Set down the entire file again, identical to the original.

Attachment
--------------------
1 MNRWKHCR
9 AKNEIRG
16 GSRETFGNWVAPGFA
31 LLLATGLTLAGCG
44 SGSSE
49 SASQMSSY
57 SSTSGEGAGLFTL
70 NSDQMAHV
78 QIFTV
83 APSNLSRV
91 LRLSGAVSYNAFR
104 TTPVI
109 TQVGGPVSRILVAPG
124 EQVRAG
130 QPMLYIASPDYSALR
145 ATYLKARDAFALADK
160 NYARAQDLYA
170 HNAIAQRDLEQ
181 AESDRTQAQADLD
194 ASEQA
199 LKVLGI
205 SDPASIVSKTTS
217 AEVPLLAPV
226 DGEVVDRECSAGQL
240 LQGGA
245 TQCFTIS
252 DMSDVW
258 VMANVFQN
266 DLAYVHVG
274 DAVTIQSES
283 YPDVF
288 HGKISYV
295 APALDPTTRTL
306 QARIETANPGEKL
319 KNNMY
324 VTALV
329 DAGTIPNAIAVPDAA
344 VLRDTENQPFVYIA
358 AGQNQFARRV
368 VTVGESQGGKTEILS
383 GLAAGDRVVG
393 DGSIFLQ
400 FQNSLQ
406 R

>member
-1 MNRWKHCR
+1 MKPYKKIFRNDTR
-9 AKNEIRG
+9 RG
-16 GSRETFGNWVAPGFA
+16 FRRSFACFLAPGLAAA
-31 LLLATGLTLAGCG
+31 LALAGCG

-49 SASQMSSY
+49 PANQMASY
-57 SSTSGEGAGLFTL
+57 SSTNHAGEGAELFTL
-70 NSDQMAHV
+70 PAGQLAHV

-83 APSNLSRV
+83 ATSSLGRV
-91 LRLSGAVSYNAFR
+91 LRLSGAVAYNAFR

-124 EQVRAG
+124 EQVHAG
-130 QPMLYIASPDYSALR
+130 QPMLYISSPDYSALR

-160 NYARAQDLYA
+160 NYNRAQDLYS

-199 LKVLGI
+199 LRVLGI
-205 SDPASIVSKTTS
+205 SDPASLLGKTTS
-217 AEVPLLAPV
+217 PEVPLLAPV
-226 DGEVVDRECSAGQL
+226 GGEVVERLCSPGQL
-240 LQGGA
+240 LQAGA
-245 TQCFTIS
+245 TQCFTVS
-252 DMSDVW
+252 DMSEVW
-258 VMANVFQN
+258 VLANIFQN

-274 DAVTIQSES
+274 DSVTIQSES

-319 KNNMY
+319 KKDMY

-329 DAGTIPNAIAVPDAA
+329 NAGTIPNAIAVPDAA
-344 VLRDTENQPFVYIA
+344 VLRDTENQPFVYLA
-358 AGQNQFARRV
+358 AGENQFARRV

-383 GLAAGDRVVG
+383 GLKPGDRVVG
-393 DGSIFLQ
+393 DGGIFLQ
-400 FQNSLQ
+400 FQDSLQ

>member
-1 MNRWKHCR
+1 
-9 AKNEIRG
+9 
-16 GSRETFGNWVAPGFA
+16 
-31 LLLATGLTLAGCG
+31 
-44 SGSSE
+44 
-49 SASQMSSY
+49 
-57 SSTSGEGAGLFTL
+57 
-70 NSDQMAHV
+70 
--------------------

1 MNRWKHCR
9 AKNEIRG
16 GSRETFGNWVAPGFA
31 LLLATGLTLAGCG
44 SGSSE
49 SASQMSSY
57 SSTSGEGAGLFTL
70 NSDQMAHV
78 QIFTV
83 APSNLSRV
91 LRLSGAVSYNAFR
104 TTPVI
109 TQVGGPVSRILVAPG
124 EQVRAG
130 QPMLYIASPDYSALR
145 ATYLKARDAFALADK
160 NYARAQDLYA
170 HNAIAQRDLEQ
181 AESDRTQAQADLD
194 ASEQA
199 LKVLGI
205 SDPASIVSKTTS
217 AEVPLLAPV
226 DGEVVDRECSAGQL
240 LQGGA
245 TQCFTIS
252 DMSDVW
258 VMANVFQN
266 DLAYVHVG
274 DAVTIQSES
283 YPDVF
288 HGKISYV
295 APALDPTTRTL
306 QARIETANPGEKL
319 KNNMY
324 VTALV
329 DAGTIPNAIAVPDAA
344 VLRDTENQPFVYIA
358 AGQNQFARRV
368 VTVGESQGGKTEILS
383 GLAAGDRVVG
393 DGSIFLQ
400 FQNSLQ
406 R

>member
-1 MNRWKHCR
+1 MKPYKKIFRNDTR
-9 AKNEIRG
+9 RG
-16 GSRETFGNWVAPGFA
+16 FRRSFACFLAPGLAAA
-31 LLLATGLTLAGCG
+31 LALAGCG

-49 SASQMSSY
+49 PANQMASY
-57 SSTSGEGAGLFTL
+57 SSTNHAGEGAELFTL
-70 NSDQMAHV
+70 PAGQLAHV

-83 APSNLSRV
+83 ATSSLGRV
-91 LRLSGAVSYNAFR
+91 LRLSGAVAYNAFR

-124 EQVRAG
+124 EQVHAG
-130 QPMLYIASPDYSALR
+130 QPMLYISSPDYSALR

-160 NYARAQDLYA
+160 NYNRAQDLYS

-199 LKVLGI
+199 LRVLGI
-205 SDPASIVSKTTS
+205 SDPASLLGKTTS
-217 AEVPLLAPV
+217 PEVPLLAPV
-226 DGEVVDRECSAGQL
+226 GGEVVERLCSPGQL
-240 LQGGA
+240 LQAGA
-245 TQCFTIS
+245 TQCFTVS
-252 DMSDVW
+252 DMSEVW
-258 VMANVFQN
+258 VLANIFQN

-274 DAVTIQSES
+274 DSVTIQSES

-319 KNNMY
+319 KKDMY

-329 DAGTIPNAIAVPDAA
+329 NAGTIPNAIAVPDAA
-344 VLRDTENQPFVYIA
+344 VLRDTENQPFVYLA
-358 AGQNQFARRV
+358 AGENQFARRV

-383 GLAAGDRVVG
+383 GLKPGDRVVG
-393 DGSIFLQ
+393 DGGIFLQ
-400 FQNSLQ
+400 FQDSLQ

>member
-1 MNRWKHCR
+1 
-9 AKNEIRG
+9 
-16 GSRETFGNWVAPGFA
+16 
-31 LLLATGLTLAGCG
+31 
-44 SGSSE
+44 
-49 SASQMSSY
+49 
-57 SSTSGEGAGLFTL
+57 
-70 NSDQMAHV
+70 